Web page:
Get up close and personal with exclusive, inspiring interviews and taste profiles delivered with a cheeky twist to your inbox daily.

Success! You’re all signed up. 🎉
Please enter a valid email address.

By subscribing to our email newsletter, you agree to and acknowledge that you have read our Privacy Policy and Terms.

3 Hair Makeovers Perfect for Your Early 20s

We took 3 new NYC ladies to Spoke & Weal salon.

hair makeover ideas for early 20s
Alec Kugler
Hair is so emo. There’s reluctance, sometimes grief, and often awe. And when you strike upon a look that makes you do a double take of yourself, there is a feeling of finding the light. A great hair makeover can be transformative. So are your early 20s, which is why we tapped a couple new New York ladies who wanted their hairstyle to fit their brand-new big-city lives. “It definitely feels like this has been a year of firsts: new city, new job,” says Rachel Pickus, 23, on our social team. “This makeover felt a little more me like my hair’s catching up with the rest of me.”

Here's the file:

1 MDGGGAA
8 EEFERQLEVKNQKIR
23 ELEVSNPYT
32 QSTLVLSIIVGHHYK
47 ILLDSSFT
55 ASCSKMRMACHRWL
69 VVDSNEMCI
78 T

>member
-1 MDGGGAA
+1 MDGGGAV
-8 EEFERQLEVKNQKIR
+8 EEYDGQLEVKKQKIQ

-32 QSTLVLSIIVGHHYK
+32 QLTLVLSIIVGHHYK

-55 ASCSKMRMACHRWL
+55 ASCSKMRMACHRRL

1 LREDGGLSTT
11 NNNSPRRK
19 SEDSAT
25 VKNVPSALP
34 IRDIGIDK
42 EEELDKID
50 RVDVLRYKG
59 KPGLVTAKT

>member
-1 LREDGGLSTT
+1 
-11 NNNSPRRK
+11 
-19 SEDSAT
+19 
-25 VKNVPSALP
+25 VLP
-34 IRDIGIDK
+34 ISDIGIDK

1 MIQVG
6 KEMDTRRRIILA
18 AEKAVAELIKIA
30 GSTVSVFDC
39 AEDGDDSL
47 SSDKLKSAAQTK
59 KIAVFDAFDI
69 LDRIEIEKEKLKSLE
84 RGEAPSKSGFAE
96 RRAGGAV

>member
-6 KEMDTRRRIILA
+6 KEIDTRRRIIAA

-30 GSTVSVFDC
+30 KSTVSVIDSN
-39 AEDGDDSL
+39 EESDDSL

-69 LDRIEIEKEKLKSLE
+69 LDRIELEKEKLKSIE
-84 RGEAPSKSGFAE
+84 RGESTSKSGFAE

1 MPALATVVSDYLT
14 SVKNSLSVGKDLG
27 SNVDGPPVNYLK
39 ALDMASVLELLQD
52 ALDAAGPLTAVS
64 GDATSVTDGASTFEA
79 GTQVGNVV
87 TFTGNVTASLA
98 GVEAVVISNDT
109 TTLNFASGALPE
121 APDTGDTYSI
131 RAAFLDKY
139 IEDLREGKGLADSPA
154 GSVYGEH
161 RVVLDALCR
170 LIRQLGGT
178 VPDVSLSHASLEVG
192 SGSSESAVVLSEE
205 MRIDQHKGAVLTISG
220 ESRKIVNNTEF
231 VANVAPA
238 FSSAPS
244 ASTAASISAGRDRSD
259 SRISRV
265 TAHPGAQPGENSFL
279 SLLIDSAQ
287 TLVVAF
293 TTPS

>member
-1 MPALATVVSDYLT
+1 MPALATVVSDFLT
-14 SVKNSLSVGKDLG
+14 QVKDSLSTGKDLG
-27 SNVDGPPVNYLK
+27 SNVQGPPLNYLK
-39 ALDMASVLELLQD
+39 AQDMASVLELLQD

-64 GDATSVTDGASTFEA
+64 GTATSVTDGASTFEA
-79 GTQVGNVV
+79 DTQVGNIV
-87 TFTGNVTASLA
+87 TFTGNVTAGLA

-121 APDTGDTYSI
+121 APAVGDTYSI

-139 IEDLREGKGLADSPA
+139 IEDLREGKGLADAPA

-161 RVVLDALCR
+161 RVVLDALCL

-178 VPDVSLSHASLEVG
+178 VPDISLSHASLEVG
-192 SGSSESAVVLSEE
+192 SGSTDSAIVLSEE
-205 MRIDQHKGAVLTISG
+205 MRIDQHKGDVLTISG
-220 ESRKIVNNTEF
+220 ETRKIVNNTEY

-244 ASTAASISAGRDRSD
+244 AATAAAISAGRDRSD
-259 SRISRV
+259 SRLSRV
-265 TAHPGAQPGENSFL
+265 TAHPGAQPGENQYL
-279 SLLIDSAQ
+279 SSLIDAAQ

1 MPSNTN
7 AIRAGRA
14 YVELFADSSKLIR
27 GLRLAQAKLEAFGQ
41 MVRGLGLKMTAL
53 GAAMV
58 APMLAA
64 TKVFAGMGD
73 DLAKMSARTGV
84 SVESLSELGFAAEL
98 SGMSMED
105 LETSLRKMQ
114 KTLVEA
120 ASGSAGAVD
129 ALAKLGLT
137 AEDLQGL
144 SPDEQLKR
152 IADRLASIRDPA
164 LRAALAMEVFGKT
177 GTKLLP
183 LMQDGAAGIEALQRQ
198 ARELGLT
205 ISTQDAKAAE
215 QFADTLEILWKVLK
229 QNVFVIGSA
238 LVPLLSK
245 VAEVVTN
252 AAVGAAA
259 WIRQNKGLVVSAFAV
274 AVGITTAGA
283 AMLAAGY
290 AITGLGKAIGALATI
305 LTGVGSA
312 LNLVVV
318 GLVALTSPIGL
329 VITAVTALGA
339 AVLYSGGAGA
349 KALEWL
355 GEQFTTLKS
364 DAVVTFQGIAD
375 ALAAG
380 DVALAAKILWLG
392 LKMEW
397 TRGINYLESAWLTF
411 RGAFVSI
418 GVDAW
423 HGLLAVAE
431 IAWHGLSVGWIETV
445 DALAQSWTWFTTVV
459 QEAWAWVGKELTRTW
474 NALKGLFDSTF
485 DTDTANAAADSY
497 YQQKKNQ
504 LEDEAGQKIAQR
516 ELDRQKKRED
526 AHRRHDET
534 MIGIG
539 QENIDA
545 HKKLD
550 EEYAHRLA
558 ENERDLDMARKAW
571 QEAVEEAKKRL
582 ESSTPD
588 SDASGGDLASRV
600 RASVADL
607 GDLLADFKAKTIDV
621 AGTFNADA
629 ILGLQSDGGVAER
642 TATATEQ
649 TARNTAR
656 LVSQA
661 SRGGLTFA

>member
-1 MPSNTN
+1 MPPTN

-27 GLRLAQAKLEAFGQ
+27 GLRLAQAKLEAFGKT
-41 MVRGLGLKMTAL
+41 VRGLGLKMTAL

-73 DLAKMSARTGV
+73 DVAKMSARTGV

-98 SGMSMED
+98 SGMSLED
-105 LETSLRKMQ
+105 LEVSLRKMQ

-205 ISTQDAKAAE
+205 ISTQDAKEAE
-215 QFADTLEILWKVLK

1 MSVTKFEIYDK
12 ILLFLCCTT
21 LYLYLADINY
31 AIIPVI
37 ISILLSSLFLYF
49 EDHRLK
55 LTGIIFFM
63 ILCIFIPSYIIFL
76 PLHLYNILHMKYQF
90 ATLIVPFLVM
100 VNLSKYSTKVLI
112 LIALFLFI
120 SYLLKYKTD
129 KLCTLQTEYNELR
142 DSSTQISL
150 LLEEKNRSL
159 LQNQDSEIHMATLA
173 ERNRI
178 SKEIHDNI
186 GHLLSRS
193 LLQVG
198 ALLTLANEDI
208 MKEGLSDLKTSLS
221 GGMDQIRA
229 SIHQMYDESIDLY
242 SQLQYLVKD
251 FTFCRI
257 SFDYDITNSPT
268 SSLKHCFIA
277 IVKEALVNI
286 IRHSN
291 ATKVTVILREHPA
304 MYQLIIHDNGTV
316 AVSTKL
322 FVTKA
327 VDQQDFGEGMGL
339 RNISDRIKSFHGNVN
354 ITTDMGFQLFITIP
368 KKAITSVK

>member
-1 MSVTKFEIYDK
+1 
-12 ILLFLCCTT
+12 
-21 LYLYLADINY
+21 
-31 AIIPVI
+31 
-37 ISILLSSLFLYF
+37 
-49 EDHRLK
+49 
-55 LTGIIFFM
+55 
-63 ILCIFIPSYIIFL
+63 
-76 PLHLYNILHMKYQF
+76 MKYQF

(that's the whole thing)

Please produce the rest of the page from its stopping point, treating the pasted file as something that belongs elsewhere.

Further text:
The location of transformation was Spoke & Weal just down the street from our SoHo offices in New York City, and which is a favorite among Coveteur staffers. Colleen Flaherty handled color (she also does our own Hannah Baxter), and Peter Corvington handled the cuts and styles.

“I had always been stuck with my long brown hair that my culture back home in Mexico City considered to be beautiful,” says Ivanna Martinez, 23, who took her hair a deep inky blue for this story (see below). “Since I got this hair, I’ve been wearing monochrome outfits in white, black, and cream, with lots of blazers, instead of my usual boho look. Back home over the holidays, everyone noticed and said, ‘You’re so New York now.’”

Indeed, see their new looks below. (And stay tuned for makeover stories for other life stages.)


Name: Marissa Birch, 24

Occupation: Student at FIT and Sales & Marketing Coordinator at Panache Lingerie